I was wondering why the elements in the periodic table were disposed the way they are. I understand, of course, that they are put in increasing atomic number fashion, but I'd like to know more about the topic. Could you link some reference that examine in detail the structure of the periodic table?
I do not address the question of history, of Mendeleyev's investigations, that is answered in How was Mendeleev able to develop his table?
Modern understanding of basic principles follows. Let us have a piece of periodic table
... A0 B0 ... ... A1 B1 ... .............
Element "B0" must have the next atomic number after "A0", i.e. one more electron. It is different chemically, although may have (albeit not necessarily) similar physical properties.
Element "A1" must be chemically similar to "A0", although physical properties may differ significantly (as a general rule, ".1" elements are denser than ".0"). It happens that for each element there exist its "analog" in the next period, that has similar chemical properties (based on similar outer-shell electron configuration). This pattern, once noticed, permitted for good predictions (search for Mendeleyev's "eka" elements in Internet for more information).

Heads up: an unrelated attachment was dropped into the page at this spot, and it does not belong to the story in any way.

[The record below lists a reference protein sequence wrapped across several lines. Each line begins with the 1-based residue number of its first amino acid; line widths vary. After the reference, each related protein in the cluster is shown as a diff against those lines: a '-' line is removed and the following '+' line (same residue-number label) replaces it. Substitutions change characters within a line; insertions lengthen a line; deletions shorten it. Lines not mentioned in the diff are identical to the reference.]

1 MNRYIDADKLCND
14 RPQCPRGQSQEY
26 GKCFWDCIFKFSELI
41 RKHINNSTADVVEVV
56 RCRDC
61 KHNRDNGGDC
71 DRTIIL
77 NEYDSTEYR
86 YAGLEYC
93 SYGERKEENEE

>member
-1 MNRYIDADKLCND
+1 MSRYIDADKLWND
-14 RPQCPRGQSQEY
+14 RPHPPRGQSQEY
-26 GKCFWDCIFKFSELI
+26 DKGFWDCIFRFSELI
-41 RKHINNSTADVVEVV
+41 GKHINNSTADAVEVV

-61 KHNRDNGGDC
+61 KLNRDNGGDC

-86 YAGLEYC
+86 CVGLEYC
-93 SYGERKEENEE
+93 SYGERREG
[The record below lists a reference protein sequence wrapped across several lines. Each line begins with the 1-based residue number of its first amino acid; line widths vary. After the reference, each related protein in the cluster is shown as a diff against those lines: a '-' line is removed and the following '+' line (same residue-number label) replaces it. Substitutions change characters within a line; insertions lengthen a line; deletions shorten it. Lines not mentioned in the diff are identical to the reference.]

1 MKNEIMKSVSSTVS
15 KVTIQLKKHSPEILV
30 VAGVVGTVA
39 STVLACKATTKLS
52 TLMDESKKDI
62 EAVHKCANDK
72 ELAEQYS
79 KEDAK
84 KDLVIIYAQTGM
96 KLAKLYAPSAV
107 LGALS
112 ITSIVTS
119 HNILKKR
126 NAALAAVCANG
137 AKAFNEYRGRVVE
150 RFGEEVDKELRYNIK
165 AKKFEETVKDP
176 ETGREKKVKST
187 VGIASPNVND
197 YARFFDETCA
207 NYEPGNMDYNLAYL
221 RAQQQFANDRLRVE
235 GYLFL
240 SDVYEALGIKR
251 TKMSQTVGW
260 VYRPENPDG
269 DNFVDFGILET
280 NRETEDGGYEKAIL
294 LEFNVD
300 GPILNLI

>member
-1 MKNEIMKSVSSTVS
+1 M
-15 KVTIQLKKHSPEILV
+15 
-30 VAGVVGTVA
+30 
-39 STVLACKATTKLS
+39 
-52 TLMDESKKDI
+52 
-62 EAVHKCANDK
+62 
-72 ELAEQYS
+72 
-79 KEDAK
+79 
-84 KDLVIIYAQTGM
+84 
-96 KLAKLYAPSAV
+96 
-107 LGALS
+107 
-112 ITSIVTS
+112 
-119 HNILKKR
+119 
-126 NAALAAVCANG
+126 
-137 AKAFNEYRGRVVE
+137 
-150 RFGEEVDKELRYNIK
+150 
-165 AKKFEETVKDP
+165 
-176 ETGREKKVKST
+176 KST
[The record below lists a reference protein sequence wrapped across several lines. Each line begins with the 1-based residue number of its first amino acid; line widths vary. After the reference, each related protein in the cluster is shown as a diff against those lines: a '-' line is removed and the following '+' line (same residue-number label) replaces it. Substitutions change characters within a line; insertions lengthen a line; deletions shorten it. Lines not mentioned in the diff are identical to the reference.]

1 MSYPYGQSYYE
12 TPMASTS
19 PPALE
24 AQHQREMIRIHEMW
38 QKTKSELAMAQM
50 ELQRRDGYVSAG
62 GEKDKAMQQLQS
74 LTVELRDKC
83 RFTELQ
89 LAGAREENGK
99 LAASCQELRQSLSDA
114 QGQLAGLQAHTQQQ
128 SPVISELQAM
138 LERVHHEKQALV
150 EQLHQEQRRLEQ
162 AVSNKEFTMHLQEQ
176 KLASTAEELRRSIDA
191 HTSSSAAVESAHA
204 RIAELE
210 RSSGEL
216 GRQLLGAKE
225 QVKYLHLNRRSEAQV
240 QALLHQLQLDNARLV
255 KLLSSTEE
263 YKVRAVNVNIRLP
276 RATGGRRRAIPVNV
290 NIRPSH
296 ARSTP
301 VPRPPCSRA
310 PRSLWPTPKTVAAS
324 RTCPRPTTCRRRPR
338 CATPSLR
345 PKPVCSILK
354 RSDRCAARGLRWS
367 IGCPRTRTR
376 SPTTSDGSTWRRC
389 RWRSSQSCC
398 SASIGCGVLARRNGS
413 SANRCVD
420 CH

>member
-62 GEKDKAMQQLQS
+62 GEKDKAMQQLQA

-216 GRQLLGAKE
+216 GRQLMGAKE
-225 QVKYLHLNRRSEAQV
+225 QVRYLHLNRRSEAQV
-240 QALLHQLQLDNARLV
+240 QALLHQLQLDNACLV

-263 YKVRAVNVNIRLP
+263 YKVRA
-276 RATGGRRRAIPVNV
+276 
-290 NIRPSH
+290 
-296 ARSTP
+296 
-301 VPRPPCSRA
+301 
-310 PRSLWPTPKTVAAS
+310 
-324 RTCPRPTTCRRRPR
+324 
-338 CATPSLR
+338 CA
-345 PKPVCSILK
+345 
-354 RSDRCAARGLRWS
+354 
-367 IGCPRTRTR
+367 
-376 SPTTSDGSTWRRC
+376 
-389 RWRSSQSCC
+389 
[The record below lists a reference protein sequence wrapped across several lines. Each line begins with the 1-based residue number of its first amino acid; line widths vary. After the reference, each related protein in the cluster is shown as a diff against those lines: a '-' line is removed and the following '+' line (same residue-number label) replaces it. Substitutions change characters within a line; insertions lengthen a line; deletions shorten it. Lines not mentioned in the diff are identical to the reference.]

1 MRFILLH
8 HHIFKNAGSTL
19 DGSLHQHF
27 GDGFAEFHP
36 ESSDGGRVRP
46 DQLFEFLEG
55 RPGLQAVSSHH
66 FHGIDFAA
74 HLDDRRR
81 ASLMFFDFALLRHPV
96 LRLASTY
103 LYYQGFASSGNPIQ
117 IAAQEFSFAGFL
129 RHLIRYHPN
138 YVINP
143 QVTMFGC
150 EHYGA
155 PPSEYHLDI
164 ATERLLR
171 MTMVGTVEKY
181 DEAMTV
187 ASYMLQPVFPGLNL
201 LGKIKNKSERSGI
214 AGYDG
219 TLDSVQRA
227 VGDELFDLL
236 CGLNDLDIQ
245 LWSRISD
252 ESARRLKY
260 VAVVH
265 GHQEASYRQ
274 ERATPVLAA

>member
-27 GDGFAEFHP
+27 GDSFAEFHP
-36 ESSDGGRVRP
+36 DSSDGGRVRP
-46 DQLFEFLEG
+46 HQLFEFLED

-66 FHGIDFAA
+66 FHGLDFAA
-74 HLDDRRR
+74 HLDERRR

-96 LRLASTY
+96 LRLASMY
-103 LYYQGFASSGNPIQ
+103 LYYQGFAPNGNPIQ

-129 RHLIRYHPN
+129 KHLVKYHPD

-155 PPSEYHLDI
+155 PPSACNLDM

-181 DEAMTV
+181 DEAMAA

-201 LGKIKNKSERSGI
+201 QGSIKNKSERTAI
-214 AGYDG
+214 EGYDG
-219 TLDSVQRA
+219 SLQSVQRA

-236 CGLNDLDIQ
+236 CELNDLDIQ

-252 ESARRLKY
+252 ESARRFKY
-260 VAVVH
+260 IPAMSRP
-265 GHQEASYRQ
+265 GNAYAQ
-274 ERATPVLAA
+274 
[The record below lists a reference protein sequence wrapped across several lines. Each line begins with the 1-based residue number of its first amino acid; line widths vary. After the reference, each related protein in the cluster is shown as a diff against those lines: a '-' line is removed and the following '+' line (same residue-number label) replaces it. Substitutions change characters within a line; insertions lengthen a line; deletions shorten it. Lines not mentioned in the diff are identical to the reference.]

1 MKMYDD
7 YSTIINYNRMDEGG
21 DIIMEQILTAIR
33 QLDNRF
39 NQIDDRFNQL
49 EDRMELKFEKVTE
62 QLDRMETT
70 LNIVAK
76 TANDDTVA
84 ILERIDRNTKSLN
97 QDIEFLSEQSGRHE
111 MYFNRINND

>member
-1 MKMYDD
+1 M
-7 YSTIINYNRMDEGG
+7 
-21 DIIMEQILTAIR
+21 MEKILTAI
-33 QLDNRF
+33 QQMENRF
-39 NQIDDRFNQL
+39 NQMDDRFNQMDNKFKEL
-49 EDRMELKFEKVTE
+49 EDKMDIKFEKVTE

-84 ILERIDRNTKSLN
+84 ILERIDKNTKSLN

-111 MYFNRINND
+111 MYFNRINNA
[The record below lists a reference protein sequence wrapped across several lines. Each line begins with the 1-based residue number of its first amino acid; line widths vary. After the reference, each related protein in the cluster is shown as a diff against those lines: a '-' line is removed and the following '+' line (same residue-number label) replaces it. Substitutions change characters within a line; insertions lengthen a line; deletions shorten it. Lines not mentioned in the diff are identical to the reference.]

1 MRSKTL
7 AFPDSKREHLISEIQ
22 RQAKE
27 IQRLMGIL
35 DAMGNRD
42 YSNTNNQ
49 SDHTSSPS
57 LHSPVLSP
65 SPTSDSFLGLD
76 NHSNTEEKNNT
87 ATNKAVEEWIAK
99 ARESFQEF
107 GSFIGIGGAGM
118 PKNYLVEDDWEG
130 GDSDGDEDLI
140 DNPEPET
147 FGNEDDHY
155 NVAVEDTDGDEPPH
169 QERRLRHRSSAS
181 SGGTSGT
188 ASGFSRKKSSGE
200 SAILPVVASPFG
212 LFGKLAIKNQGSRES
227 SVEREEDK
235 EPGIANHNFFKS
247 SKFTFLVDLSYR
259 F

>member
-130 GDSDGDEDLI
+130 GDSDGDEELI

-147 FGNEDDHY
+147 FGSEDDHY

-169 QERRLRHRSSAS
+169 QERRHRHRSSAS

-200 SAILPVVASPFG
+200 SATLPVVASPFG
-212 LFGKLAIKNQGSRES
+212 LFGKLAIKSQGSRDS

Periods have different lengths. Analog's atomic number may be 8, 18, or 32 ahead off the prototype's atomic number (the number of electrons expended to "raise" all the configuration one shell up). This difference is due to quantummechanical effects.
The vertical columns are families, which are elements that share similar characteristics. For example on the far right side of the periodic table are the alkali metals, known for being extremely reactive. and on the opposite side are the noble gases, which are known for reacting to very few substances. The horizontal periods are organized by the atomic number; the number of protons in an particle.
Dimitri Mendeleev purposely left spaces in the periodic table because he knew there were elements that had not yet been discovered, that would need a place on the periodic table.